Kyoto recommitment needed to reverse climate change threat

Durban, Geneva: Global accords and targets to reduce greenhouse gas emissions should not be scrapped and, instead, there must be a recommitment period of the Kyoto Protocol for as many parties as possible, according to Green Cross International.

“Developed and powerful nations need to earn their stripes as true world leaders by grasping the opportunity that Durban offers,” says Alexander Likhotal, President of Green Cross International. “They must issue a mandate to conclude negotiations by 2015 on a protocol or another legally binding instrument that ensures long-term cooperation to reduce carbon emissions. Such a protocol or instrument requires robust terms of reference to review its adequacy.”

“The world urgently needs post-Kyoto mechanisms that operationalize the Cancun agreements, the main elements of which will be the Green Climate Fund, the system of Measurement Reporting and Verification (MRV) of mitigation and finance, the Technology Mechanism, and the Adaptation Committee.”

Drought, rising temperatures and sea level rises are affecting the world’s poorest countries and most vulnerable people. But the increase in extreme weather events associated with climate change demonstrates how vulnerable we are and placed people from all nations, rich and poor, on alert.

“Now is not the time to bring an end to the Kyoto Protocol, particularly when the United Nations has declared that 2011 has been one of the warmest years on record and that humans are to blame,” says Mubarick Masawudu, President of Green Cross Ghana, who is participating in the COP-17 conference in South Africa.

“Almost entirely all of Africa’s agriculture relies on rain, and this will continue to be severely compromised by climate change and variability, which in turn worsens food security for millions and exacerbates malnutrition.”

Today, almost one-fifth of the world’s population (about 1.2 billion people) live in areas where water is physically scarce. By 2025, this is projected to rise to 1.8 billion. Three-quarters of African nations are in zones where small rainfall reductions can cause large declines in overall water availability.  With the existing climate change scenario, by 2030 almost half the world’s population will be living in areas of high water stress. By the same year, water scarcity in some arid and semi-arid places will displace between 24 million and 700 million people.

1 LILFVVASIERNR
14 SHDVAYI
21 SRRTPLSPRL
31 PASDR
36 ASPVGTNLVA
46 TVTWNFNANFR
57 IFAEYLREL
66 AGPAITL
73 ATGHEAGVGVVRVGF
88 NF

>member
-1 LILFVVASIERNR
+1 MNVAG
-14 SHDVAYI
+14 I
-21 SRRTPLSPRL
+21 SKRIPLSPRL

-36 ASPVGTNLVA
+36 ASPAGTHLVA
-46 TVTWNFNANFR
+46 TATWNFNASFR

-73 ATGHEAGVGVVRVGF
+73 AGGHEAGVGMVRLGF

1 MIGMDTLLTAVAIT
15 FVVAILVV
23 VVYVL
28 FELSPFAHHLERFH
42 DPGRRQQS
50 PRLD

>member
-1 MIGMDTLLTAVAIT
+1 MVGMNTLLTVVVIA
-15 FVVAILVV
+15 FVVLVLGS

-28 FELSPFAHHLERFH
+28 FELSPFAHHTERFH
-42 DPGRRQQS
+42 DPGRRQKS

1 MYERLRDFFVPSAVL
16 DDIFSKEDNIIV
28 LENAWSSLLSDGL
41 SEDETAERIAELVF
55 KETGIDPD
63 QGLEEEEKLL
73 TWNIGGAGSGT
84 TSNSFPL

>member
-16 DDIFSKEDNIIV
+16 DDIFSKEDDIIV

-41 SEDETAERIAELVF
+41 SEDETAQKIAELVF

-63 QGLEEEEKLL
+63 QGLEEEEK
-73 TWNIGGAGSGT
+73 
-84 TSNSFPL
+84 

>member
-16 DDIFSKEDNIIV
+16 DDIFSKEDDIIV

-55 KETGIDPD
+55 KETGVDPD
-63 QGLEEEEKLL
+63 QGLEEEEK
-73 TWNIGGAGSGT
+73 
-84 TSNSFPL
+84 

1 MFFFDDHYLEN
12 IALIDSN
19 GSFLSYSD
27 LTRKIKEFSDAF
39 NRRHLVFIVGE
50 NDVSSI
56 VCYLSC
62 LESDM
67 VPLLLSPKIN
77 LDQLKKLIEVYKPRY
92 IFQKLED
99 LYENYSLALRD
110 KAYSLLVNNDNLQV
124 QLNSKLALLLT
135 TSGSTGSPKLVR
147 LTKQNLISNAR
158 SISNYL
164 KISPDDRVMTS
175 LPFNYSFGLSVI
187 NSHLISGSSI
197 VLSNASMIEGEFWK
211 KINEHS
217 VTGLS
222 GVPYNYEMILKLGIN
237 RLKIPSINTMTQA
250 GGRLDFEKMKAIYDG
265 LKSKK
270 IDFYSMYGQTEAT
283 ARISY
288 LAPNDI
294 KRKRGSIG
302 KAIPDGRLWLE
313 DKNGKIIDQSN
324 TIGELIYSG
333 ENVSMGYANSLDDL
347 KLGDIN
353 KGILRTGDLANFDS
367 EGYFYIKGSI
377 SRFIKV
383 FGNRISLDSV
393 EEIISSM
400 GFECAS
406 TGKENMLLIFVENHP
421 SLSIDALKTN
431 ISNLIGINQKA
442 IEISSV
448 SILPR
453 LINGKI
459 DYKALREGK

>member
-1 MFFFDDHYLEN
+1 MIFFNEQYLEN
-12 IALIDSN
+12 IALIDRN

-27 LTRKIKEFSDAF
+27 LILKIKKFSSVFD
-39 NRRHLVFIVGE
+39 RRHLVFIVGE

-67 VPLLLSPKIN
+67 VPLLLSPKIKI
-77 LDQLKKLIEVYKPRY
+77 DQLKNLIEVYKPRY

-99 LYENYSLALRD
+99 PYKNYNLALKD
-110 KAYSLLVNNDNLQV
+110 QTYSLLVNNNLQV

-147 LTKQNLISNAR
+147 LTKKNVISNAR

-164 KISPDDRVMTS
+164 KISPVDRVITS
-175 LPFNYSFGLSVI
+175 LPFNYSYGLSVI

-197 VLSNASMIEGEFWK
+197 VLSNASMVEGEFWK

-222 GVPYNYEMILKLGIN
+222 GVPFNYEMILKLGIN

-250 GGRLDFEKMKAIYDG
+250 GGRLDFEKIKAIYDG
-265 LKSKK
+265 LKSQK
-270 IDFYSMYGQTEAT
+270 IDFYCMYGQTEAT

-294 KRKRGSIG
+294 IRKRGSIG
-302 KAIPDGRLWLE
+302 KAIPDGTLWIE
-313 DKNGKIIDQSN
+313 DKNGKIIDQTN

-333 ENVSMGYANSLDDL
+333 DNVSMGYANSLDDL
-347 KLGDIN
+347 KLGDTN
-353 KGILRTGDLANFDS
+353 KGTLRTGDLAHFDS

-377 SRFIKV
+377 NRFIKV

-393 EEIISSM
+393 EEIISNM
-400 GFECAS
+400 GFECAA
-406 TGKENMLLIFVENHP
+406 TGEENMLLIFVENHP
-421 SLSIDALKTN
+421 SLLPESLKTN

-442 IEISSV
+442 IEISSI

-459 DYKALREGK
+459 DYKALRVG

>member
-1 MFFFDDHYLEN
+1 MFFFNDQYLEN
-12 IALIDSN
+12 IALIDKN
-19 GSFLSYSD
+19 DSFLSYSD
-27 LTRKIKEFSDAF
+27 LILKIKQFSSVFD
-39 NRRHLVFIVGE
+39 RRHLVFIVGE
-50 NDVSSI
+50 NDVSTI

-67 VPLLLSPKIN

Green Cross International, founded by Mikhail Gorbachev, is an independent non-profit and nongovernmental organization working to address the inter-connected global challenges of security, poverty eradication and environmental degradation through a combination of high-level advocacy and local projects. GCI is headquartered in Geneva and has a growing network of national organisations in over 30 countries.

Related material:

From Durban, video interview with Green Cross Ghana President Mubarick Masawudu


Paul Garwood

Director of Communications

Green Cross International


Mob: +41797760454

Off: +41227891662

Skype: paul.garwood

In Durban

Mubarick Masawudu

President and CEO

Green Cross Ghana


Mobile: +27769255313


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